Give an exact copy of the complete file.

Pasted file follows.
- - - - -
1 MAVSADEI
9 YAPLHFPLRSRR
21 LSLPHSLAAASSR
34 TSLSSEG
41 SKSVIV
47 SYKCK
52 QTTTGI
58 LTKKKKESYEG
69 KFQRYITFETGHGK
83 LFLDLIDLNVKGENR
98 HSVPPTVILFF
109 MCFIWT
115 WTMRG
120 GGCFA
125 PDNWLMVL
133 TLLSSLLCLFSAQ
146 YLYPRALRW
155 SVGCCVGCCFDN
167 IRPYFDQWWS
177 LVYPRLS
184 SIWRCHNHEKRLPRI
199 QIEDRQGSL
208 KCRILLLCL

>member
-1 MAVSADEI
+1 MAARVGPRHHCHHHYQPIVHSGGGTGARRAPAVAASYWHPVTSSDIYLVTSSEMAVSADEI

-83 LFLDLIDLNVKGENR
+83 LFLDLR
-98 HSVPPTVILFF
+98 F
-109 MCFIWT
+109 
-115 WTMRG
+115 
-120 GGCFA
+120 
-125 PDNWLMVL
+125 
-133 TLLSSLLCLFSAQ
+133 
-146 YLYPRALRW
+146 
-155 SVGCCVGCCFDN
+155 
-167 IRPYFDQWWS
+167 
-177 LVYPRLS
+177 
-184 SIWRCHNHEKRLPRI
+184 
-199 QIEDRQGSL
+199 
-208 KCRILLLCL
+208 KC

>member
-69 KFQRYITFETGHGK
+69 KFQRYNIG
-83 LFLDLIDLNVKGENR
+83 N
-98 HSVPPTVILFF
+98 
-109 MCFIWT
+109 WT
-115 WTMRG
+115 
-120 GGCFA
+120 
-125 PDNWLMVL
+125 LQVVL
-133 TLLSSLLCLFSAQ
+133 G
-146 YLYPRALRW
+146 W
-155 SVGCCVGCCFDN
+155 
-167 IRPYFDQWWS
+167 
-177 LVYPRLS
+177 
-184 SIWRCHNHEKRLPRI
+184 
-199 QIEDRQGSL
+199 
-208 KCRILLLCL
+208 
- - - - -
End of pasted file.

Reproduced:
1 MAVSADEI
9 YAPLHFPLRSRR
21 LSLPHSLAAASSR
34 TSLSSEG
41 SKSVIV
47 SYKCK
52 QTTTGI
58 LTKKKKESYEG
69 KFQRYITFETGHGK
83 LFLDLIDLNVKGENR
98 HSVPPTVILFF
109 MCFIWT
115 WTMRG
120 GGCFA
125 PDNWLMVL
133 TLLSSLLCLFSAQ
146 YLYPRALRW
155 SVGCCVGCCFDN
167 IRPYFDQWWS
177 LVYPRLS
184 SIWRCHNHEKRLPRI
199 QIEDRQGSL
208 KCRILLLCL

>member
-1 MAVSADEI
+1 MAARVGPRHHCHHHYQPIVHSGGGTGARRAPAVAASYWHPVTSSDIYLVTSSEMAVSADEI

-83 LFLDLIDLNVKGENR
+83 LFLDLR
-98 HSVPPTVILFF
+98 F
-109 MCFIWT
+109 
-115 WTMRG
+115 
-120 GGCFA
+120 
-125 PDNWLMVL
+125 
-133 TLLSSLLCLFSAQ
+133 
-146 YLYPRALRW
+146 
-155 SVGCCVGCCFDN
+155 
-167 IRPYFDQWWS
+167 
-177 LVYPRLS
+177 
-184 SIWRCHNHEKRLPRI
+184 
-199 QIEDRQGSL
+199 
-208 KCRILLLCL
+208 KC

>member
-69 KFQRYITFETGHGK
+69 KFQRYNIG
-83 LFLDLIDLNVKGENR
+83 N
-98 HSVPPTVILFF
+98 
-109 MCFIWT
+109 WT
-115 WTMRG
+115 
-120 GGCFA
+120 
-125 PDNWLMVL
+125 LQVVL
-133 TLLSSLLCLFSAQ
+133 G
-146 YLYPRALRW
+146 W
-155 SVGCCVGCCFDN
+155 
-167 IRPYFDQWWS
+167 
-177 LVYPRLS
+177 
-184 SIWRCHNHEKRLPRI
+184 
-199 QIEDRQGSL
+199 
-208 KCRILLLCL
+208 